In the beer aisle, we tend to make decisions based on risky factors like label allure or suggestions from the anonymous critics who actually take the time to contribute to review sites. Which means you’ve got a pretty good shot at spending your hard-earned cash on a crappy bottle. This is unacceptable in the Information Age.
“What tastes good to one person is really subjective,” says Trace Smith. Smith is the COO of Next Glass, an app that uses crazy amounts of data to tell consumers what beers and wines they might like. Palates are a bit like thumbprints, Smith says: They’re unique from person-to-person, and they dictate whether you’re more inclined towards, say, a caramel-flavored malt beer over a bitter IPA. “We looked at Pandora’s Music Genome Project and thought, ‘Why can’t we do something like that for beer and wine?’”
So the Next Glass team went on the ultimate beer run, sending a van to gather 15,000 beers from 48 stores in 35 cities. They ran each brew through a mass spectrometer that essentially sorts all the chemical compounds in a beer by size, which produced tens of thousands of data points to work with. By feeding them into Next Glass’s app, Smith claims it can tell you whether you’ll like a beer or not based on how its chemical compounds compare with the beers you normally drink.
“We looked at Pandora’s Music Genome Project and thought, ‘Why can’t we do something like that for beer and wine?’”
An app that can pare down our beer-aisle deliberations just as Netflix feeds you movie recommendations? It sounds great, but Next Glass doesn’t portend to know how every single chemical compound found in beer affects taste. For example, the app will tell you that a beer contains diacetyl (the compound that gives some brews a buttery flavor) but translating that into a qualitative measure of “buttery flavor” is beyond its powers.
“Beer is an extremely complex matrix of hundreds of different compounds, several hundred of which have been identified and determined to play at least some sort of role in the flavor profile,” explains Brett Taubman, a researcher at Appalachian State’s Fermentation Sciences department. “We're still a long way from understanding exactly how all of the compounds come together to determine a beer's flavor profile.”
There’s also the fact that a beer’s flavor profile changes as it ages—sometimes for the better and sometimes not. And the same beer from the same brewery can vary year by year due to tweaks in a recipe or subtle changes in the brewing process.
Perhaps the biggest variable Next Glass fails to address convincingly is your complexity. A “you’ll-probably-like-this-too” rating system feels insufficient when it comes to the human palate. “I never know what I'm going to like, let alone what anyone else will,” says Emily Engdahl, who runs Oregon Beer Country, a website that helps visitors to Oregon figure out exactly where they should go drinking. “There are times I pour myself a beer and think ‘Whoa. That sounded way better than this tastes.’” Engdahl’s job is to show the drinking public that there’s something out there for every taste, and that there are no wrong or right choices. She’s not convinced that an app could ever top the human factor in that sense, but she thinks it could be a great step for encouraging new connoisseurs to branch out and learn about what's on the market.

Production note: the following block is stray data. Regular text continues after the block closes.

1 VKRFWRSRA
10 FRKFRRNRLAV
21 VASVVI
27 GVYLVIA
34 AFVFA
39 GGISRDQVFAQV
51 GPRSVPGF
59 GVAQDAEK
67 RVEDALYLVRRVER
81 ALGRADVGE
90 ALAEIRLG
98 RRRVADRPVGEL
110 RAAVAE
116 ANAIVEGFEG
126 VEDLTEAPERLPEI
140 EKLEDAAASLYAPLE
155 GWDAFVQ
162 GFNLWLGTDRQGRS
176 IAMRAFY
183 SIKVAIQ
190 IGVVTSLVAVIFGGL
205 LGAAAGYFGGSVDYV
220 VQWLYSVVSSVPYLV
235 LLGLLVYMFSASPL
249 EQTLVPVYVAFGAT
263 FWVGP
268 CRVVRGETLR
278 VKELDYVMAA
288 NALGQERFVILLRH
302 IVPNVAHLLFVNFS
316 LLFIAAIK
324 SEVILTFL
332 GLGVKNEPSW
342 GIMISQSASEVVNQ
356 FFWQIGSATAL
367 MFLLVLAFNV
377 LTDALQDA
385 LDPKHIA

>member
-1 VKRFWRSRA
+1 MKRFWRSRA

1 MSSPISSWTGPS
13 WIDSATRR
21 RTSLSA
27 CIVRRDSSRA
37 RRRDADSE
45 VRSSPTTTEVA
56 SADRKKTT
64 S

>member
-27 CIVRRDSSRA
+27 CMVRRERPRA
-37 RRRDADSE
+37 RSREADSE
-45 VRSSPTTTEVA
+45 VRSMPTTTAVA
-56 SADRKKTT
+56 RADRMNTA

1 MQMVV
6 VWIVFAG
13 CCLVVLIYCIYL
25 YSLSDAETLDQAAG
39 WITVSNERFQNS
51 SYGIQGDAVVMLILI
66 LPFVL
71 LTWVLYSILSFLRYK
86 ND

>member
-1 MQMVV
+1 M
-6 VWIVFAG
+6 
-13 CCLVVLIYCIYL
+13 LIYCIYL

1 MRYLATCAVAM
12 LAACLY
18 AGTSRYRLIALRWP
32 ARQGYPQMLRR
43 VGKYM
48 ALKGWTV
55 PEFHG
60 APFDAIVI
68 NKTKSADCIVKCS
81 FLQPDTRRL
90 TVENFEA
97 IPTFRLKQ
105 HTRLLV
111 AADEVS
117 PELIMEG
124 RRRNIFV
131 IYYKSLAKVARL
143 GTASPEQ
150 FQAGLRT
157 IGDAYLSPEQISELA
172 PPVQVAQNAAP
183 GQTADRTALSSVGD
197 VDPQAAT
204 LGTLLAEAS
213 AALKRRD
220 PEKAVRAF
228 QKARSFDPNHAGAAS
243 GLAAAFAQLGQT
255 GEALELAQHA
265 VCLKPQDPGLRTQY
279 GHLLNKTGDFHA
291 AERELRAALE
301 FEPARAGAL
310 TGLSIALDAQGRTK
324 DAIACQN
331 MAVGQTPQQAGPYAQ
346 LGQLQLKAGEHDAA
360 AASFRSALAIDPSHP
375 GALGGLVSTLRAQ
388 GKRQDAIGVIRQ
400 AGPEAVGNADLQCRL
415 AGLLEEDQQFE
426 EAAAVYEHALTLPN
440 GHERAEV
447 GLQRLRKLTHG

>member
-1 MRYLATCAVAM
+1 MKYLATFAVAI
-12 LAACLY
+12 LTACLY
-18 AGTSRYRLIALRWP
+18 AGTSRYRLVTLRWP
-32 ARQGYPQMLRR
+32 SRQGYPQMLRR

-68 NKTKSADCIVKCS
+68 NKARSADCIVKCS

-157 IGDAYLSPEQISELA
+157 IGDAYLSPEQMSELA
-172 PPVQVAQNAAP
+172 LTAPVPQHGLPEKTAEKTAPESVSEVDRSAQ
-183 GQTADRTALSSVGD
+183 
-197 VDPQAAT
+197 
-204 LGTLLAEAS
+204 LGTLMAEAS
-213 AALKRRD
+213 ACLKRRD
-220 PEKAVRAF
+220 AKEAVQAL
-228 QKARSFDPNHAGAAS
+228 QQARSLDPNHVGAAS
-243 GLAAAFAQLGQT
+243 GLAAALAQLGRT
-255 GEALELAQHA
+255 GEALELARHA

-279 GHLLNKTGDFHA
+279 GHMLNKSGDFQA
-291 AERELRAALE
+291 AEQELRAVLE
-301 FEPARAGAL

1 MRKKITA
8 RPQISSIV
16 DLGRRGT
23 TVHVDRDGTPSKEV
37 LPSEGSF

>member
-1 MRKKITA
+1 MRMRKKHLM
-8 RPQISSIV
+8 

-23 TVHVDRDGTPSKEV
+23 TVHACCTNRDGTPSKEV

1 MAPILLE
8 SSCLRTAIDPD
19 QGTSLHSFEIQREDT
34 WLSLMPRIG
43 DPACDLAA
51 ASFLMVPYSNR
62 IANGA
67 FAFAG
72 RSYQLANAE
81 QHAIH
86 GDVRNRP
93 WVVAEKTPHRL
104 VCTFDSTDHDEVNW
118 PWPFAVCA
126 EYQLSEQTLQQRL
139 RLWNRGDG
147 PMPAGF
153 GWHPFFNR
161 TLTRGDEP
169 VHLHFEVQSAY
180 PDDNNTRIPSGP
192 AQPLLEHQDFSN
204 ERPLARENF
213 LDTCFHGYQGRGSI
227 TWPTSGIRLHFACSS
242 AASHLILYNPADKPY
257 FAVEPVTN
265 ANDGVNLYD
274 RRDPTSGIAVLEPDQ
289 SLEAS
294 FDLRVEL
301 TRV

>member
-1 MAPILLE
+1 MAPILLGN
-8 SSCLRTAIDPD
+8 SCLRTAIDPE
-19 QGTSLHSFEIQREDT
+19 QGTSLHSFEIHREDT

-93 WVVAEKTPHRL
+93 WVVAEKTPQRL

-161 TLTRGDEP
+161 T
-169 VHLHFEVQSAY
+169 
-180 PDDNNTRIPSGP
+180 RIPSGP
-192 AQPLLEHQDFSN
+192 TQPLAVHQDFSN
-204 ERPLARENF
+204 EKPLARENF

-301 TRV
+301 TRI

When I poked around the app, it paired me with several brews I absolutely love—one from Bells and one from Oscar Blues. It also suggested something I’d drink only in the throes of a dire crisis—an orange creamsicle ale. (In all fairness, I’d never tried it, but I can say with certainty that I never will.) Creamsicle ale aside, I had tried most things offered up in the app’s first round of suggestions, but, then again, I write about beer for a living. For someone just starting their foray into craft brews, the suggestions likely would have been unique, but not maddeningly-impossible-to-find-at-your-local-liquor-store unique.
Like any good beer snob, the company will need to stay on top of new offerings and continually do beer censuses in order to keep the app relevant. But its other challenge may be tougher: Replacing the social aspects of talking about beers with friends. “That's the whole point of beer—to bring everyone to the table. And the conversations can be funny and enlightening and wandering tales of so much more than styles or beer, for that matter,” says Engdahl. “I'm not so naive to think that an app couldn't be created to accurately guess beer suggestions—but what fun would that be?”
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